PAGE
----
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“Stressed out” by living and working in NYC?

Car alarms. Traffic jams. Job layoffs. These almost daily events are among the reasons that New Yorkers often feel stressed out. But while many people can identify what triggers their stress, they may not understand how it affects their bodies and what they should do to cope. Answers to these and other questions will be discussed by experts at a public lecture titled “Stress: A New York State of Mind,” at 7 p.m., Tuesday, April 29, in Rockefeller University’s Caspary Auditorium (York Avenue at East 66th Street). More »

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Gairdner Prize honors Rockefeller scientist Ralph Steinman, M.D.

For the critical discovery of the immune system’s sentinel dendritic cells, and for demonstrating that science can fruitfully harness the power of these cells and other components of the immune system to curb infections and other communicable diseases, Professor Ralph Steinman, M.D., shares the 2003 Gairdner Foundation International Award, announced Tuesday, April 8, in Toronto. More »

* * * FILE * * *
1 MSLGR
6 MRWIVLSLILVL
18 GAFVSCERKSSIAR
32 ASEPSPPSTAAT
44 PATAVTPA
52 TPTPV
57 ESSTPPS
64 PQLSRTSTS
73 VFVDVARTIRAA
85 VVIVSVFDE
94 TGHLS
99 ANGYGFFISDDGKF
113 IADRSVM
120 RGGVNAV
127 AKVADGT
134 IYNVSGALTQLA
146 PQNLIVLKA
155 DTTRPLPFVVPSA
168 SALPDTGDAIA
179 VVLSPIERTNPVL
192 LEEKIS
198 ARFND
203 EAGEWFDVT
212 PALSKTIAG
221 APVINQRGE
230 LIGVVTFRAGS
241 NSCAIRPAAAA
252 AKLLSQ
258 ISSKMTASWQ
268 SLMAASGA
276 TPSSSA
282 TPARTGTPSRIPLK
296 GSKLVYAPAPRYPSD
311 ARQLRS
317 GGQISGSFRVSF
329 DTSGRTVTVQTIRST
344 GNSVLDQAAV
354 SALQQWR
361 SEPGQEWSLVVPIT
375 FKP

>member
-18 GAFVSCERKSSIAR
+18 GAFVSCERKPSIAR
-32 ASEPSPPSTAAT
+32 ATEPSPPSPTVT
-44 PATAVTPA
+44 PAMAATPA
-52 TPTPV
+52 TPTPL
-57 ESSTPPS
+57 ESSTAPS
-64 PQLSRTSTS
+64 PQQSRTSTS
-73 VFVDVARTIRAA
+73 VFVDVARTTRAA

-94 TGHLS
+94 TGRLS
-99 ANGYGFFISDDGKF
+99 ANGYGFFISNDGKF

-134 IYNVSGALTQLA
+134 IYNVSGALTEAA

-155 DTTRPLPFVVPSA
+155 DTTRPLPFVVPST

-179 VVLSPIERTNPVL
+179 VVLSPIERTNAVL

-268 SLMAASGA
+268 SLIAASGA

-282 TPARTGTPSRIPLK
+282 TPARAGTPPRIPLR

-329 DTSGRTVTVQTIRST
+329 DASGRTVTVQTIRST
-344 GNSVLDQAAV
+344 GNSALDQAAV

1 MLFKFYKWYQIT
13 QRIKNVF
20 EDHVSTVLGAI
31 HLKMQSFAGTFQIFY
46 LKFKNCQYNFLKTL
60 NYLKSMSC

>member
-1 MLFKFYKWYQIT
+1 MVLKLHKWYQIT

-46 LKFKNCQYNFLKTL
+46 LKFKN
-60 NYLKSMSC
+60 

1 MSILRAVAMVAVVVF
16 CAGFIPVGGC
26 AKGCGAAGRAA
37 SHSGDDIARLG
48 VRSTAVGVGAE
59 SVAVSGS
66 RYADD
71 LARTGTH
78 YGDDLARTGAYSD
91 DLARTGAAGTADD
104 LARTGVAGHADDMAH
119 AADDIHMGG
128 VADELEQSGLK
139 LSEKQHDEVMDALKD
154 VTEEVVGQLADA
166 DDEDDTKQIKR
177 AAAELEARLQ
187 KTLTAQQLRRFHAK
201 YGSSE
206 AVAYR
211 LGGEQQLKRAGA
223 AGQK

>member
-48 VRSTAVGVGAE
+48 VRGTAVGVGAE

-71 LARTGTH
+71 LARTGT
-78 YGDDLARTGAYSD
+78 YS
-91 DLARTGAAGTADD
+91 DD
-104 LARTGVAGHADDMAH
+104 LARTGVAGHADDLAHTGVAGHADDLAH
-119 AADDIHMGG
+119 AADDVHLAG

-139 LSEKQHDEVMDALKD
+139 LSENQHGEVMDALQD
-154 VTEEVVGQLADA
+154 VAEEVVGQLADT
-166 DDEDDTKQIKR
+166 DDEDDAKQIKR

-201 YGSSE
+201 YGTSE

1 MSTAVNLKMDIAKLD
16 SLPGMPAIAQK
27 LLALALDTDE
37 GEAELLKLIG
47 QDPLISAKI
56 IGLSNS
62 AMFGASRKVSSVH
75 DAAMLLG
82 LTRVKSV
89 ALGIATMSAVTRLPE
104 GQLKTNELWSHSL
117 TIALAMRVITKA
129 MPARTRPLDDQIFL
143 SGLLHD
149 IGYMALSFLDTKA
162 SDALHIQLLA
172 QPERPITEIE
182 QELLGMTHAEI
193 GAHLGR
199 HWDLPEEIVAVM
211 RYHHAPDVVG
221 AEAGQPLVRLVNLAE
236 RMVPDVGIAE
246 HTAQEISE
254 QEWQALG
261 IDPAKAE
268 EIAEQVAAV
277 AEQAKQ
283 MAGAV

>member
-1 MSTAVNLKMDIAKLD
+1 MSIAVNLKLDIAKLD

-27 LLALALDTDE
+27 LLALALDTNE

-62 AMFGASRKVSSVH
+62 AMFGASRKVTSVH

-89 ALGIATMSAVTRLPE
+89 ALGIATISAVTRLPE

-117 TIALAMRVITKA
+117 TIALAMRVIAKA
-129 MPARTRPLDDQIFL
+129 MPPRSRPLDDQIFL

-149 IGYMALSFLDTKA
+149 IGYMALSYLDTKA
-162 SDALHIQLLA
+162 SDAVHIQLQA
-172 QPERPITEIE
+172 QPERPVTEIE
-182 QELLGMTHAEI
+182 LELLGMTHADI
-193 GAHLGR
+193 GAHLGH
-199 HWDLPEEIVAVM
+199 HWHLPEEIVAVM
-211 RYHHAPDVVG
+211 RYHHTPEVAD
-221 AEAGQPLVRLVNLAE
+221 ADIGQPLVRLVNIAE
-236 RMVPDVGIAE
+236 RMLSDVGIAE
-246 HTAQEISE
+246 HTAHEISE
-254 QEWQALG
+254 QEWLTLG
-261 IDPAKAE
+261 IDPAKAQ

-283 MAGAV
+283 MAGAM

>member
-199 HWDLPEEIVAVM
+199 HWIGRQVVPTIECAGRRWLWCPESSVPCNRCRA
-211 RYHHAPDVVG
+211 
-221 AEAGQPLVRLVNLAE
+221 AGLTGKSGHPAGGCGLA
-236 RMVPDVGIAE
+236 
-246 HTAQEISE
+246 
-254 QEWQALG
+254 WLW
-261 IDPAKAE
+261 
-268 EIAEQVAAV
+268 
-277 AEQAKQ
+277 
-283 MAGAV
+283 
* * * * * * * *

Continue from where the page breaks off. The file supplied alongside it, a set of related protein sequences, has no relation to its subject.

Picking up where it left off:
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First images of protein export in cells illuminate structural “highways” called microtubules as sole conduits of protein cargo

For the first time, scientists have viewed — and recorded on camera — the final pathway followed by a protein as it exits the body cell that created it. Once released from a cell, a protein is free to perform its duties as a neurotransmitter, hormone, cell surface receptor, or one of the many other “work horses” that function outside of body cells every second of the day. More »

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The protein’s in the mail

A busy urban post office daily sorts thousands of letters and parcels, guiding each to a particular mailbox somewhere in the city. Each day, every cell of the human body manufactures millions of proteins which it also must continually sort and route to their final destinations within the cell. Only when a protein has reached its destination can it do its assigned work. More »